• Gateway to the West

    Fort Abercrombie was known as the Gateway to the West.  It was the first permanent United States military fort in what is now North Dakota.  Established in 1858 by an act of Congress, it was named for the officer in charge, Lieutenant Colonel John J. Abercrombie. The fort’s initial purpose was to guard the oxcart […]

  • The Final Days

    On October 16th, Territorial Governor Mellette and Secretary Richardson met in Bismarck and canvassed the election results.  Completed on the 17th, they made the arrangements to provide a certified copy of the vote along with a certified copy of the North Dakota State Constitution to President Benjamin Harrison. It was hoped that the Presidential Proclamation […]

  • 25th Anniversary of Statehood

    One hundred years ago, the City of Bismarck was filled with activity concerning the Fourth Annual North Dakota Industrial Exposition.  They were also commemorating the 25th anniversary of statehood.  Many of the members of the constitution convention returned to visit the scene where they worked so hard to place the 39th star on the national […]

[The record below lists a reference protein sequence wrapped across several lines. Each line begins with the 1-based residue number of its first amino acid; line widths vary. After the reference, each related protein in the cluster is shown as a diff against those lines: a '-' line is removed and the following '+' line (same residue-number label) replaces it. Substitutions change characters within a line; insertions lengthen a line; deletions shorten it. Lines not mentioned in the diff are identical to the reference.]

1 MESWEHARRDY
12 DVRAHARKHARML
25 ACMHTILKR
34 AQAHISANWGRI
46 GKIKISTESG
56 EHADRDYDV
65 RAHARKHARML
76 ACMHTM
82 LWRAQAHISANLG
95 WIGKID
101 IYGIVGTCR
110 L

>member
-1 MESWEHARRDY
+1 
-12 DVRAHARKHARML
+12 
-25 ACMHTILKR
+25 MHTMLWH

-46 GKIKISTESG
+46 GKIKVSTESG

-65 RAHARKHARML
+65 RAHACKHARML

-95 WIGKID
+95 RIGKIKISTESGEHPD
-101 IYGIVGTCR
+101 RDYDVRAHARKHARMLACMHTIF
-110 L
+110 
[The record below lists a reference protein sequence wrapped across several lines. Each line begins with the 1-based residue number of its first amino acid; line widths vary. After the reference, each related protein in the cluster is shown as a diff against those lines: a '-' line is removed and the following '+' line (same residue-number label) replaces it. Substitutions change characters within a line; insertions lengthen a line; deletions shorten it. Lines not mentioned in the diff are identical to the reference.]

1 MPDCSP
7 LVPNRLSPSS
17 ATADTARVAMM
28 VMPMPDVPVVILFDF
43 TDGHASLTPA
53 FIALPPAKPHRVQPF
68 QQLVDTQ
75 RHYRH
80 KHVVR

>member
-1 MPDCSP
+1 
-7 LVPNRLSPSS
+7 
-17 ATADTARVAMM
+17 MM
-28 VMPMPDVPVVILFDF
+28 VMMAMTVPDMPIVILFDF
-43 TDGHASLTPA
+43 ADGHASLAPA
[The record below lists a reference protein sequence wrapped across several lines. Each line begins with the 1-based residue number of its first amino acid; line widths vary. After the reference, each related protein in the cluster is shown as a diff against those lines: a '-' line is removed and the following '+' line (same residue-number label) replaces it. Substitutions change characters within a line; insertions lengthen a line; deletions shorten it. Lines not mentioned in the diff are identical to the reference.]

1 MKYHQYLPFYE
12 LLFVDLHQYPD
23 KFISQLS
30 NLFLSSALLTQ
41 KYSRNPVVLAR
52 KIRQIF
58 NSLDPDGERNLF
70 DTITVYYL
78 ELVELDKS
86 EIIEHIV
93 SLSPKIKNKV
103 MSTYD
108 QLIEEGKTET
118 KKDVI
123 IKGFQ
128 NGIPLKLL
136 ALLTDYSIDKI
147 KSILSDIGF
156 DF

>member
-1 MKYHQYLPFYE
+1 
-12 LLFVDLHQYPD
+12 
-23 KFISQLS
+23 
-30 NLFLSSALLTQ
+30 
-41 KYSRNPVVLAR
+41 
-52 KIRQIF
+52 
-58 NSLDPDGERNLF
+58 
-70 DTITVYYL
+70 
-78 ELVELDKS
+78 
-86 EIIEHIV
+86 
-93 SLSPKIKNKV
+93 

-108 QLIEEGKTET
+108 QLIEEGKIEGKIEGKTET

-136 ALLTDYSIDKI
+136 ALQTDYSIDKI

• Last Execution

    It was on this day in 1944 that the Army Corps of Engineers and the U. S. Bureau of Reclamation reached an agreement on a Missouri Basin flood control project, known as the Pick-Sloan Plan, which led to the building of Garrison Dam.   And on this date, in 1905, John Rooney was hanged at […]

  • Republican Triumph